And the punch line? Each of the patios in our condo complex is separated from the patio next to it by a wooden divider wall. The divider separating the annoying neighbor’s patio from the next patio is only burned on the annoying neighbor’s side.

Gotta hand it to Makaya, he strikes with precision.

So now, I need to set him up some altar space, buy him a bottle of Dewar’s, and get busy on that sculpture.

On a final note, I would caution that it’s not a good idea to approach Simbi Makaya to work with him. This is clearly not a Lwa to mess around with. If he wants to work with you, he will let you know.

If you’d like to read Mambo Vye Zo’s thoughts on these events, click the links below:

Part One and Part Two

Legba creates my vision

Posted in Agwe, Art, La Sirene, Legba, Religion, Ritual, Vodou with tags , , , , , , , , , on May 17, 2015 by cheshirecatman

Legba walkingI am coming up on the first anniversary of my Kanzo with Sosyete du Marche. Thus it seems like an appropriate time to reflect on the past year and what has (and has not) changed about me and my life.

Outwardly, there is not a whole lot of visible change. I am still at the same job. I live in the same place, in the same area of town. I haven’t gotten a spiffy new haircut nor remodeled my home.

Not all of my bad habits have changed. I still stay up too late on weekends, and have a tendency to procrastinate. I have an impatient streak, but it’s one that I continue to mostly control. I can be messy when I get busy or tired, especially when facing art deadlines. I still am fascinated with the afterlife, although in a much more positive way than I have been in the past.

What has changed outwardly is the official acquisition of my new family, the Sosyete. This is no small thing for me—my birth mother crossed over nearly three decades ago, I never knew my father and the one living relative I do know is permanently estranged. Now I have parents and many siblings I can turn to for love, advice and support. I took great delight in sending my initiatory mother a small Mother’s Day gift, something I have not been able to enjoy for many years.

So what about the less-obvious changes?

Many times I thought about writing this post but kept putting it off, uncertain whether there had been any changes interesting enough to discuss here. Apparently the changes kind of crept up on me. Some people’s experiences are more dramatic and obvious, but the majority of mine tend to be more subtle. My Lwa often speak softly, and in the language of images.

In March and early April I was engrossed in my usual springtime art frenzy, preparing to participate in a local sci fi/fantasy convention’s art show and another show at a local shop. I had quite a few pieces planned that were Vodou-related, including two sculptures of Legba, La Siren, La Balenn and Agwe, whom I’ve never sculpted before.

The first Legba I finished this spring was the Old Man walking along a road with one of his dogs, although I sculpted both Legba faces at the same time, and was very happy with them. This was a sharp contrast from the struggles I sometimes have with faces, which can result in me becoming so frustrated that I will toss them in the garbage and begin anew. I was particularly pleased that both of the faces resembled Legba as he appeared in one of my dreams.

Sculpting clothing is not always super easy for me, yet when I worked on his jacket and pants, I kept having what artists call “happy accidents”—my hand would move and create a fold or movement of the fabric that was unplanned, but looked good. Now, normally, I would never consider putting one of my own pieces on my altars, because I would sit there and obsess over the flaws and shortcomings. This time, however, I was so happy with the completed piece that I thought about keeping him for my altar if he didn’t sell at the convention. Also finished for the convention was a La Balenn piece whose face turned out unusually lovely. I received a lot of compliments on both of them when I showed them to friends.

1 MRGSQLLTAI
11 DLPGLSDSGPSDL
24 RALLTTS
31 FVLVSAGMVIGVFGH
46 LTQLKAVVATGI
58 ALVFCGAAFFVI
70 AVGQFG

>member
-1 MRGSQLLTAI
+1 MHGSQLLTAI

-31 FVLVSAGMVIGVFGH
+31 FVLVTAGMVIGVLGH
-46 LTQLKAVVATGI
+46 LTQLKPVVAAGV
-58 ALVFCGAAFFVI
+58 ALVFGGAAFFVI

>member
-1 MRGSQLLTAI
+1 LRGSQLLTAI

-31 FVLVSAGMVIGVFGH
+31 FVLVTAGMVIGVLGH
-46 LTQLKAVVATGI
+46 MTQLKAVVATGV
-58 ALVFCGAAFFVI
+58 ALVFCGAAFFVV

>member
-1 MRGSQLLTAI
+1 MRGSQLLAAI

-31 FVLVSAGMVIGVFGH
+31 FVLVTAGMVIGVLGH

La Balenn did not sell at the convention, but Legba sold immediately after to a couple of friends who saw him in the art show there. (They tried to buy him at the show, but due to a change in the art show hours, they were not able to purchase him before it closed.) It makes me smile to think of Legba in their home.

Then my focus shifted to finishing the pieces for the shop show. I decided to do a Native La Siren, as that is how she appeared to me the one time that I saw her. I was not sure exactly how to sculpt Agwe, so I had a loose plan to create him as a merman wearing an admiral’s jacket. However, he had other things in mind. I kept receiving flashes of images in my head, and realized that yes, he did want to be portrayed as a merman, but rather than the uniform he opted to have coral extruding from his back and crowning his head. Although I was working on my pieces up to the last minute, I never really got stressed out. It seemed that every time I got stuck on something, the answer would pop into my head and I was able to move on. Sometimes my hands felt guided, to the point that I don’t feel that I can take all of the credit for the way the art turned out. It was more of a collaboration between the Lwa and me.

When Agwe was completed, he also received many compliments. During the artist opening reception, one of my regular buyers whom I had never met before came in and bought the entire marine Lwa set (La Siren, La Balenn and Agwe). He wanted the seated Legba piece I had there too, but a friend had already spoken for it, so this gentleman commissioned a new one. (I have to smile when I think of Legba and the 3 marine Lwa displayed in his home; I won’t be surprised if they all start showing up there.) Another previous buyer whom I had never met came in and purchased a Sekhmet wall piece of mine. During the following weeks when my art was on display, a couple of local Santeria folks saw Agwe and loved him so much that they commissioned one like it.

Overall, this is probably the most successful art show I’ve had to date, as far as sales are concerned. I reflected back on the nom vayan (“valiant name”) that my initiatory mother gave me at my batem (“baptism”). It translates into “Legba creates my vision,” and he certainly has outdone himself this time.

If you haven’t already read it, my lovely initiatory mother has written a wonderful piece on magickal names in Vodou, which explains them better than I can here. All’s I can say is it certainly worked for me! Honor to her, Papa and the Lwa. Ayibobo!